The King James translation of the Bible of 1611 has played acentral part in the religious, cultural and linguistic life of the English speaking world ever since its publication. Much of the work of translation was done in Oxford and this tour introduces the personalitie sand places asscoiated with the work. In the spring and summer of 2011 there will be a major exhibition at the Bodleian to mark the quartercentenary of the publication, and the tour could be linked to a visit to that, or taken at other times.
Charles I and Oxford
From late in 1642
until 1646 Oxford served as King Charles I's capitalduring the Civil
War. Many of the buildings which the King and courtiers occupied and saw
still survive, and this tour aims to introduce them. It also aims to
explore the part Oxford played in the background to the war, the
personalities with the Court in Oxford, and the impact on the city and
The life of Oxford in the reigns of Charles II and James II and into the early eighteenth century. In this period Oxford was to witness the lastmeeting of Parliament outside London, the beginnings of the Royal Society and significant developments in the scientific world. It was the great age of antiquarians such as John Aubrey, Anthony a Wood and Thomas Hearne, and saw the establishment by Elias Ashmole of the first modern museum. It also saw the building of several of the city's most famous landmarks, including works by Wren, Hawksmoor and Gibbs.
From its earliest days Oxford has had strong links to the Crown. This tour seeks to bring these to the fore, from St Frideswide and the legendary foundation of the University by King Alfred, through events such as thedeath of King Edmund II, the flight of the Empress Matilda from the castle, the births of King Richard I and King John, royal visits and the foundation of colleges down to the student days of King Edward VII and King Edward VIII and other royal figures.
Geoffrey of Monmouth whose writings, notably The History of the Kings of Britain, played a central part in the transmission of the Welsh legends of King Arthur to the wider world of medieval and later Europe, lived in Oxford in the years 1129 to 1151. This tour looks at the places he can reasonably be assumed to have known and their remains today. It also looks at the nineteenth century retelling of the Arthurian legend in the murals in the Old Library of the Oxford Union, when members of the Pre-Raphaelite Brotherhood decorated what was then the Society's debating chamber. It was at this time that William Morris met and married his wife here in the city.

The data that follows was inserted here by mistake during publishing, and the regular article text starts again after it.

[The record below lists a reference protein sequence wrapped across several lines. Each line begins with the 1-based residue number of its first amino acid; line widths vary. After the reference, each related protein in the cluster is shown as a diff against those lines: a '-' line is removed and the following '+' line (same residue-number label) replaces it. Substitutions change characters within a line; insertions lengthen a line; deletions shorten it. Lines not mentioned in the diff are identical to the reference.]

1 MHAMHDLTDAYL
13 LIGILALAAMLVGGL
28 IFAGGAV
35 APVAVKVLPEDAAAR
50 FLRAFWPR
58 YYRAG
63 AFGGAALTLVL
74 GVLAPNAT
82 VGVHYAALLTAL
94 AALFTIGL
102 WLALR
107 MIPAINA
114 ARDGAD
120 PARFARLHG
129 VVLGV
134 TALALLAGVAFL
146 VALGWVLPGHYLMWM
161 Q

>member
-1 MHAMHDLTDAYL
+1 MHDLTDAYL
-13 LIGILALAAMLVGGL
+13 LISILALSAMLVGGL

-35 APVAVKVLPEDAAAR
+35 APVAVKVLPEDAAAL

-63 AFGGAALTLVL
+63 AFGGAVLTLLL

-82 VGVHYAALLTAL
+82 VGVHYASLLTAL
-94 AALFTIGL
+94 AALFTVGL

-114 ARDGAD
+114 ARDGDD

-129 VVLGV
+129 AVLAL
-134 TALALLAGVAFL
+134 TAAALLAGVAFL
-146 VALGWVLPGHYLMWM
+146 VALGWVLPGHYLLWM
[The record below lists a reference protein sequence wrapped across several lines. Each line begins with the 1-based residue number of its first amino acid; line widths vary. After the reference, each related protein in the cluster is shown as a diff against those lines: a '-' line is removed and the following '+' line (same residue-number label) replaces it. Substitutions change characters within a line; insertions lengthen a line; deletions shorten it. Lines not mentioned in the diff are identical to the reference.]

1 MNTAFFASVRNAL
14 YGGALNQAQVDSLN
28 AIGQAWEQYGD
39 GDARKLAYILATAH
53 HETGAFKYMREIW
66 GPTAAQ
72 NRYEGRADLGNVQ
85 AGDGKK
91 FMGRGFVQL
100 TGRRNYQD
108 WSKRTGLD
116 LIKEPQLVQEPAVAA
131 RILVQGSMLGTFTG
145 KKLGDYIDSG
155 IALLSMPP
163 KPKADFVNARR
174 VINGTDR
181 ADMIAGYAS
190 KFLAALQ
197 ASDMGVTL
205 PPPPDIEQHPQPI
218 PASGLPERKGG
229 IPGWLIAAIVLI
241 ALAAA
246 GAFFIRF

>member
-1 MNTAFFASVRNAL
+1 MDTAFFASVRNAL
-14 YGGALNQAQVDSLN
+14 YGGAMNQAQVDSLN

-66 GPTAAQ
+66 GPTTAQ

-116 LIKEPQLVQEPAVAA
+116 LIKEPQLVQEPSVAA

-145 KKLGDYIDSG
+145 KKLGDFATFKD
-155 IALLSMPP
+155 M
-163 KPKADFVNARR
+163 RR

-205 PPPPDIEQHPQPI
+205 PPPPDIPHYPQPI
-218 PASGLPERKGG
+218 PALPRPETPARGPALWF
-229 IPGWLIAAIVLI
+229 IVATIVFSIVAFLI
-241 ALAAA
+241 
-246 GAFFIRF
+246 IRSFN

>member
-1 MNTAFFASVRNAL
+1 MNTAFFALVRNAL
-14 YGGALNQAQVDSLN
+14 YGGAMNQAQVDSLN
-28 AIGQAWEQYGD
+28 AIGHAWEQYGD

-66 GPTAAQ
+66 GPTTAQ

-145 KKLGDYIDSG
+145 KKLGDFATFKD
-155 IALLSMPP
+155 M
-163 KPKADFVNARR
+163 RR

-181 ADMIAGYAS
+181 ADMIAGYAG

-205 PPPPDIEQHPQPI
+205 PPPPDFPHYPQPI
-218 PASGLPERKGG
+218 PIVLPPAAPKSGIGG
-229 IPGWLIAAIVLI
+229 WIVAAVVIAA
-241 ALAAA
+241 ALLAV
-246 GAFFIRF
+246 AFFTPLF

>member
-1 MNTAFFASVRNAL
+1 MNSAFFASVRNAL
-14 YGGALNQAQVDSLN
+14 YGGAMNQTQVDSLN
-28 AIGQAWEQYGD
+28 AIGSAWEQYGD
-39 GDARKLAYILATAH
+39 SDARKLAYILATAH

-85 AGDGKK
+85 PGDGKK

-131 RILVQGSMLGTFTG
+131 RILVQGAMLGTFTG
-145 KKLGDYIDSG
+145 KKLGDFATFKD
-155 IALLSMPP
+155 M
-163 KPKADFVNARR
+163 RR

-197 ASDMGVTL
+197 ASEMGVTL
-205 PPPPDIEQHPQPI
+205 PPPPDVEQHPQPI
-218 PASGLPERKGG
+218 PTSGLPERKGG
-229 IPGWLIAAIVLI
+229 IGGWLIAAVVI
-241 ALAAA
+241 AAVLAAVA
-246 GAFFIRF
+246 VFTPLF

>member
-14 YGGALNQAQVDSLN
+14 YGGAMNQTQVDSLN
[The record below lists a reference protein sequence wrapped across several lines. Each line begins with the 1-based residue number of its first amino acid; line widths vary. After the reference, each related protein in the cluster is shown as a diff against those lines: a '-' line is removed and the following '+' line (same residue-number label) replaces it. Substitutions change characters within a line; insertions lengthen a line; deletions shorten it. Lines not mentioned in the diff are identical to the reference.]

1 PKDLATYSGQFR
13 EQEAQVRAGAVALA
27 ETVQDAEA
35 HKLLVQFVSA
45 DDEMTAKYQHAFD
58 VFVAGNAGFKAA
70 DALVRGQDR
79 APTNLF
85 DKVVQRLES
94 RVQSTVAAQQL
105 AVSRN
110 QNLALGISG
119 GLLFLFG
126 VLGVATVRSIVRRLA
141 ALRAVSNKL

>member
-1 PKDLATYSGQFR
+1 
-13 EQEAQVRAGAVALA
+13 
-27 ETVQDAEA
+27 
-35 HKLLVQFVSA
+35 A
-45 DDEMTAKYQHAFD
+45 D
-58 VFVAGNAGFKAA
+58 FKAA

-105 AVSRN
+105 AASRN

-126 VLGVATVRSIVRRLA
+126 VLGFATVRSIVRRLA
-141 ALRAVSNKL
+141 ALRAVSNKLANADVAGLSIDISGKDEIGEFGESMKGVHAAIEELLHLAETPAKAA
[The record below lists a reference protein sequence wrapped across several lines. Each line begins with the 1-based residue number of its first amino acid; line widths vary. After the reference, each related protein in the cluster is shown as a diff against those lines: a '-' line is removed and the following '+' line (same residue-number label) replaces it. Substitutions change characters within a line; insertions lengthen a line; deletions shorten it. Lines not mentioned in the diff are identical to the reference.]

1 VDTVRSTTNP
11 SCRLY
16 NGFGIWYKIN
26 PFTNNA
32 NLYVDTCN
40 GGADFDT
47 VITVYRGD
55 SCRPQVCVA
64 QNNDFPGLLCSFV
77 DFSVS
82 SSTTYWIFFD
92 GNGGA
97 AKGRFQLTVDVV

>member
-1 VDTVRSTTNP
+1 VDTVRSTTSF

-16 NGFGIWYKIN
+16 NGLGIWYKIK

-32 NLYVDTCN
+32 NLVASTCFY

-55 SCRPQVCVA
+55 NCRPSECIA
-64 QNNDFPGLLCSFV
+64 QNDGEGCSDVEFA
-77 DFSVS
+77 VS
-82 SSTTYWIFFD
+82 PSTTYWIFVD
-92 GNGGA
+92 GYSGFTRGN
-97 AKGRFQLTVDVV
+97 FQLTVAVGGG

The Oxford Movement
The Oxford Movement of 1833 remains of crucial significance to the life ofthe Church of England and to that of the Roman Catholic Church both in this country and worldwide. A story of a group of idealistic men,played out against the backdrop of the dreaming spires, and, ultimately, of the choices they made. This tour seeks to explain theOxford Movement both in its own terms and in the context of nineteenth century English life, and to visit colleges and churches associated with Keble, Newman, Froude and Pusey and their followers.
The Oxford of Newman
John Henry Newman (1801-1890) was one of the most remarkable religious thinkers of the nineteenth century. His contributions to theology, church life and educational thought, and his literary impact remain ofoutstanding importance. This tour looks specifically at places associated with John Henry Newman in the city centre. It can be adapted to visit the houses he occupied in what are now the suburbs of the city and a visit to Littlemore with the church he built and the college,where he was received as a Catholic in 1845. With the impending beatification of the Cardinal in 2010 these tour options have an added interest and relevance.
This tour aims to introduce the Catholic heritage of the University andcity. It ranges from the middle ages through the reformation and downto the Catholic revival of the nineteenth and twentieth centuries. Awalk through the centuries to meet, amongst others, Roger Bacon, Duns Scotus and William of Ockham, Cardinal Wolsey, St Edmund Campion and St Nicholas Owen, John Henry Newman, Gerard Manley Hopkins, Ronald Knox and Evelyn Waugh.